Illegal practices include false statements about the personal character or conduct of other candidates, paying to display posters, omitting the “printed and published” on electoral material (oops- maybe I’d better put it at the top of the Blog to be on the safe side!), pays for taxis to transport voters, uses a school premises as a committee room and goes on TV or Radio to influence voting outside of acceptable arrangements.

Whilst candidates don’t go to prison for illegal practices, they can be fined and disqualified for voting for five years, although they can still hold public office. So it is OK for elected officials to be illegal as long as they are not corrupt...!

I have been careful to stay out of the quagmire of rubbishing my opponents during this campaign as I don’t regard it as at all constructive. I want people to vote for me on the basis of being a decent sort who is community minded & wanting to put something back into Morley and I have tried hard to convey this. I’m actually rather modest and a smidge on the shy side so trumpet blowing and public exposure via letters to the editor is the exception rather than the rule. I am human of course, I do like to be acknowledged for a job well done rather than be taken for granted but squirm when over-praised and welcome a sincere thank you over an insincere fawning any day.

I have played the Independent card strongly in my campaign, particularly when it comes to attendance. In the Morley Town Council Annual report 2003/4, for the first time, individual Councillor attendance figures are published for the Full Council and the various Committees. It isn’t a statutory requirement to do this, it was decided after the 2002/3 report came out that it would be included. I crunched the numbers and came up with stats about how well the various parties attend. However I decided that quoting specific percentages would require substantiation of the methodology so I simply distilled the message down to nine of the top ten attenders are independent. I show the actual spreadsheet here which makes the case visually (blue are Conservative, Red are Labour, independents have white background).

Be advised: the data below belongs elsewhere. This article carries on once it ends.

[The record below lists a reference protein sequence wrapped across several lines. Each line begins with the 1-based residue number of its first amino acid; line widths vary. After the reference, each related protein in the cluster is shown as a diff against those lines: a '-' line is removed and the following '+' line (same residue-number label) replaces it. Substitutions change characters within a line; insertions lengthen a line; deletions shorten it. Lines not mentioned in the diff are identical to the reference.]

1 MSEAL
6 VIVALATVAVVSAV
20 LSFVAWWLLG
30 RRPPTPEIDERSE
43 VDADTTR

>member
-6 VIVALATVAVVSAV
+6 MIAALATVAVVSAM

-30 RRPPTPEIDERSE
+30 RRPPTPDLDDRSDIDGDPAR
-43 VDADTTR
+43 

Morley Town Council attendance

Of course, a Councillor could have a superb attendance record then not actually participate in the meetings but the converse does not apply- if you are not there in the first place you can’t all.

Tomorrow is polling day. I’ve got the day off (apart from needing to go to a meeting at work) and ready to engage with the electorate. It will be a long day, the polls open at 8am and close at 9pm, followed by the count in the Town Hall.

Just to enliven the page slightly, here are colour versions of the leaflet photos.

Taken after a Mercia meeting in the pub, Birmingham, Doncaster  or Leicester Square (I can't remember which meeting!) Taken in a photographer in halifax for the CMA election campaign Taken by David in Morley Taken at Yorkshire Sculpture Park for the staff annual report Jubilant after having abseiled down the 190' Baitings Dam

No letters in the Morley Advertiser today, or anything heard back from the Editor. Perhaps he adopts the philosophy of the Admiral Jackie Fisher, "Never apologise, never explain". Instead, here is a scan of a letter from another independent last week also accusing labour of electioneering. (The sham letter, not the rubbish in postbox one).

Letters in Morley observer, Friday 16th July

BT update- I have had an email telling me they have passed my query onto the relevant department.

No comments: